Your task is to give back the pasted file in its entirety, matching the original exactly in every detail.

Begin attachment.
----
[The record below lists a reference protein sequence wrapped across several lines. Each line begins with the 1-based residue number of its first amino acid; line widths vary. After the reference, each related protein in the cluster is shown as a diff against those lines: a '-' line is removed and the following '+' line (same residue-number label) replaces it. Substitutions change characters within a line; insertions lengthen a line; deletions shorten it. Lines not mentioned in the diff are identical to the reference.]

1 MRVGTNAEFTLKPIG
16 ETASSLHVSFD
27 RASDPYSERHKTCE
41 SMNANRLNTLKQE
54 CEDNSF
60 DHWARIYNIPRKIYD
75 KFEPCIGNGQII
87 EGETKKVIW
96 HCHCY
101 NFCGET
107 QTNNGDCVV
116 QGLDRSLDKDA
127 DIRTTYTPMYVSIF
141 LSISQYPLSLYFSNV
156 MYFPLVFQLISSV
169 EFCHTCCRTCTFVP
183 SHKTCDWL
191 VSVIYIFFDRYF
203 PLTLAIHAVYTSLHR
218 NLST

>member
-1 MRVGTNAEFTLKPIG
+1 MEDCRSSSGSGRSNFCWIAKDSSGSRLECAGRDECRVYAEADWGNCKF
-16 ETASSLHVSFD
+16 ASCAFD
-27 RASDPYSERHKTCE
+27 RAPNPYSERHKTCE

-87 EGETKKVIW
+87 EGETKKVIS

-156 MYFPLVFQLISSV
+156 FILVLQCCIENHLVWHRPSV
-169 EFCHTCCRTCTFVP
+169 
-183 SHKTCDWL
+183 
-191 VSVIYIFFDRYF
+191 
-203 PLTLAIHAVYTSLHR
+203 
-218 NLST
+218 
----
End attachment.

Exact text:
[The record below lists a reference protein sequence wrapped across several lines. Each line begins with the 1-based residue number of its first amino acid; line widths vary. After the reference, each related protein in the cluster is shown as a diff against those lines: a '-' line is removed and the following '+' line (same residue-number label) replaces it. Substitutions change characters within a line; insertions lengthen a line; deletions shorten it. Lines not mentioned in the diff are identical to the reference.]

1 MRVGTNAEFTLKPIG
16 ETASSLHVSFD
27 RASDPYSERHKTCE
41 SMNANRLNTLKQE
54 CEDNSF
60 DHWARIYNIPRKIYD
75 KFEPCIGNGQII
87 EGETKKVIW
96 HCHCY
101 NFCGET
107 QTNNGDCVV
116 QGLDRSLDKDA
127 DIRTTYTPMYVSIF
141 LSISQYPLSLYFSNV
156 MYFPLVFQLISSV
169 EFCHTCCRTCTFVP
183 SHKTCDWL
191 VSVIYIFFDRYF
203 PLTLAIHAVYTSLHR
218 NLST

>member
-1 MRVGTNAEFTLKPIG
+1 MEDCRSSSGSGRSNFCWIAKDSSGSRLECAGRDECRVYAEADWGNCKF
-16 ETASSLHVSFD
+16 ASCAFD
-27 RASDPYSERHKTCE
+27 RAPNPYSERHKTCE

-87 EGETKKVIW
+87 EGETKKVIS

-156 MYFPLVFQLISSV
+156 FILVLQCCIENHLVWHRPSV
-169 EFCHTCCRTCTFVP
+169 
-183 SHKTCDWL
+183 
-191 VSVIYIFFDRYF
+191 
-203 PLTLAIHAVYTSLHR
+203 
-218 NLST
+218 